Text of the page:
There was a great debate the other week in the house of commons between Pierre Poilievre and Justin Trudeau, where Trudeau vehemently denied that he was responsible for the highest inflation since 2003. Mr. Poilievre accused the Trudeau government of causing “#Justinflation” with the Liberal government’s record deficit spending. Mr. Poilievre then went on to call Trudeau’s denial “simply #Justincredible!”
While the debate was humorous, and as much as I enjoy seeing Justin Trudeau take some heat, the reality is that inflation rates are soaring globally right now, not just in Canada. As central banks flood the economy with stimulus cash to counter supply chain disruptions and economic lockdowns due to the pandemic, a surge in demand for consumer goods caused prices for just about everything to rise rapidly.
Inflation And Interest Rates
Now, we will always have inflation, for the simple reason that the alternative – deflation – is terrible for an economy. Prices go down, but so do people’s homes, their investments, and their jobs. Deflation causes deep and painful recessions that can be difficult to recover from. For this reason, the Bank Of Canada tries to keep the inflation rate around a healthy 2% baseline. As of now, we stand at 4.7%, which is high. The US inflation rate has surged even higher, hitting an almost 40-year high of 6.8%. More concerning, some commodities have risen even higher. Gasoline prices rose by 43.6 percent in 2021 up to November. Incomes, in contrast, have only risen 2.8%.
The problem, in my opinion, is that the Bank Of Canada is caught between a rock and a hard place. Canadians want to see higher interest rates to cool off inflation, particularly in the white-hot housing market. However, if they raise rates too quickly, it could derail the post-pandemic economic recovery. With wave after wave of lockdowns, and the Omicron variant ripping through the globe, this is not an environment that is conducive to rapidly rising interest rates.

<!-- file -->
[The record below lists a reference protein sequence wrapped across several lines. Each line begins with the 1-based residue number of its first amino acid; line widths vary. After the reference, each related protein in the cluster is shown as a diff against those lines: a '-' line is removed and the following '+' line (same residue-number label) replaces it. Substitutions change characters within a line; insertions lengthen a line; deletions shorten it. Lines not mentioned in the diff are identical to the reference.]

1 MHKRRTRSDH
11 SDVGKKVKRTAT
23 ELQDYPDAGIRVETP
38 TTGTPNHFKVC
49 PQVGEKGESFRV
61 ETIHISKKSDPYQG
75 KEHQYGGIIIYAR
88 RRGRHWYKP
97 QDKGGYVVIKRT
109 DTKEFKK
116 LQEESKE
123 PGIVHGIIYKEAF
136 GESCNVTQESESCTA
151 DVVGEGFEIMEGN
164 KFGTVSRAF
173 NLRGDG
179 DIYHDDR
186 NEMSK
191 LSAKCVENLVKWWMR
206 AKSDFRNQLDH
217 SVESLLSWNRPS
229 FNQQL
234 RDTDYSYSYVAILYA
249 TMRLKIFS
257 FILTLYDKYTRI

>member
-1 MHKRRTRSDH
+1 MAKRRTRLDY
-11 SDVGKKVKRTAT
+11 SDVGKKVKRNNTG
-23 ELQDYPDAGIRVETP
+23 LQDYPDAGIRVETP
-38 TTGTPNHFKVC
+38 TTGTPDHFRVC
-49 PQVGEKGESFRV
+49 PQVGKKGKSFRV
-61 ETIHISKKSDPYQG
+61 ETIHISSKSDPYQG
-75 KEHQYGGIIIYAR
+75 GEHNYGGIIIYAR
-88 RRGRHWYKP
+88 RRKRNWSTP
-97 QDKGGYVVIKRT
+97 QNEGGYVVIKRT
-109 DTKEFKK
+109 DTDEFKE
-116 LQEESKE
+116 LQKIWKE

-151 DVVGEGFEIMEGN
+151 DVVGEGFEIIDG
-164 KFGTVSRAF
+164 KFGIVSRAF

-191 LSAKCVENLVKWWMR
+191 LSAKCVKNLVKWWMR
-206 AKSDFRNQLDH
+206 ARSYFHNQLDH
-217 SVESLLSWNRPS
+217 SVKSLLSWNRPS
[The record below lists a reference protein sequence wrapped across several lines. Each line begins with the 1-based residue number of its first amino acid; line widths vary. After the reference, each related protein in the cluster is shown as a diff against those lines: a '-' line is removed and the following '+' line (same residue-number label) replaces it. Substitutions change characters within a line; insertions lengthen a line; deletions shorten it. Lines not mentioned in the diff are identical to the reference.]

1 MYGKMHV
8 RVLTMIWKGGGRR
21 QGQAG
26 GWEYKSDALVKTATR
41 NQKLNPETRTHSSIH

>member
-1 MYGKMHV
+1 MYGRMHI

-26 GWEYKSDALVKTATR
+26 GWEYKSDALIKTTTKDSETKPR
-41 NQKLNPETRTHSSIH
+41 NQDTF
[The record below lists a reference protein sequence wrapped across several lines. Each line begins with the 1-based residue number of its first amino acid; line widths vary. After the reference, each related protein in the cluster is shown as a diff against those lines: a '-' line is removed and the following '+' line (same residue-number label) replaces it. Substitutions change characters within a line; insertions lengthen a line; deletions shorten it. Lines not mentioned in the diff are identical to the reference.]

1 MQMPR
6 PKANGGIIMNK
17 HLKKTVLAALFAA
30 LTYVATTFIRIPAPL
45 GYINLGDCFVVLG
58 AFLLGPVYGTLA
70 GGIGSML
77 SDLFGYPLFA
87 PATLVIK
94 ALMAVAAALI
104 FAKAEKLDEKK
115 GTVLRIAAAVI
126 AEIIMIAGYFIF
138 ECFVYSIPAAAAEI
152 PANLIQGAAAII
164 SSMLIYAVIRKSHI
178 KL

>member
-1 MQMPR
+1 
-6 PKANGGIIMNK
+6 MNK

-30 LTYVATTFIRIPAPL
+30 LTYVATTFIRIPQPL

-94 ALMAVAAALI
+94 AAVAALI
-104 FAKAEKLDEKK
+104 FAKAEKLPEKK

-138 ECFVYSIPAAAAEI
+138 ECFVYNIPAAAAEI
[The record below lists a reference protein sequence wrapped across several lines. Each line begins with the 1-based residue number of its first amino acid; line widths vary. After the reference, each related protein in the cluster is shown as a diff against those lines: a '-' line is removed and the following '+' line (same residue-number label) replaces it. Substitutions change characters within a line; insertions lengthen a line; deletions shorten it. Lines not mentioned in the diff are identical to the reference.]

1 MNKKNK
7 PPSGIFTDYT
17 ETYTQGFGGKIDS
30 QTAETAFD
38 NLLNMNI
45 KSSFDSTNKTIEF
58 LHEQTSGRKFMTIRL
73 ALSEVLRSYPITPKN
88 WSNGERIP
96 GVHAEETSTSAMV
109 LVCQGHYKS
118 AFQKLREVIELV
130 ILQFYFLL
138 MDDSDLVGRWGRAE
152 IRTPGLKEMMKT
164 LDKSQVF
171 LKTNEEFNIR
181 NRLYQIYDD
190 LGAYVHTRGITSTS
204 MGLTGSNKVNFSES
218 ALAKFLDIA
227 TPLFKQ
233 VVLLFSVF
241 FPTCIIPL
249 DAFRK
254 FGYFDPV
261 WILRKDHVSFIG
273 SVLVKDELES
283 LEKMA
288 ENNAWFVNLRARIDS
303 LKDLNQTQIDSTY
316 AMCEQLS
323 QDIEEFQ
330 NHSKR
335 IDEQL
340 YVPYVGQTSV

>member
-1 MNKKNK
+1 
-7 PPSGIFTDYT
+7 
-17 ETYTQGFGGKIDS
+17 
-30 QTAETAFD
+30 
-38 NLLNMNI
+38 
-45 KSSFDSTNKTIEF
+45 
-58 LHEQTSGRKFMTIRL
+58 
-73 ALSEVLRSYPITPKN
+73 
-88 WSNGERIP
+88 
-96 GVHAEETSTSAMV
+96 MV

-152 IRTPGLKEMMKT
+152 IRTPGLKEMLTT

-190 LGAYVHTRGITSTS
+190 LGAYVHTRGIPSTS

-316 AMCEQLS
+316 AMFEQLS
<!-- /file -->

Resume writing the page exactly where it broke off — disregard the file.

More likely, as we hopefully move past the pandemic, we will see a few gradual quarter-point interest rate hikes. However, we will still be in a historically low-interest-rate environment for some time.
There is some debate over if this bout of inflation is transitory or a sign of things to come. Regardless, I always advise clients to hedge against inflation. In my opinion, the best way to do this is simply to buy your principal residence.
The Ultimate Inflation Hedge
Think about it. Not only do you need a roof over your head, but essentially you’re making a leveraged bet that the price of everything will be higher in 30 years. To me, that’s a pretty good bet, because in my view higher prices are as sure as death and taxes. From coffee and groceries to lumber, concrete, gypsum, and of course land – all of these things will cost more in the future.
What makes this powerful is the leverage component – you’re putting down 15 – 20%, which allows you to buy a million-dollar asset in today’s dollars and hold it in tomorrow’s dollars. The principal residence exemption means that any capital gains on the sale of that property are completely tax-free. (I wouldn’t put it past Trudeau to steal that from us one day. However, it’s unlikely given that such a move would be political suicide.) While RRSP’s are great for tax shelter, you are capped at your annual contribution – the principal residence exemption is unlimited. This is why for most Canadians, their homes are their single best investment.
Trudeau or no Trudeau, that is unlikely to change any time soon.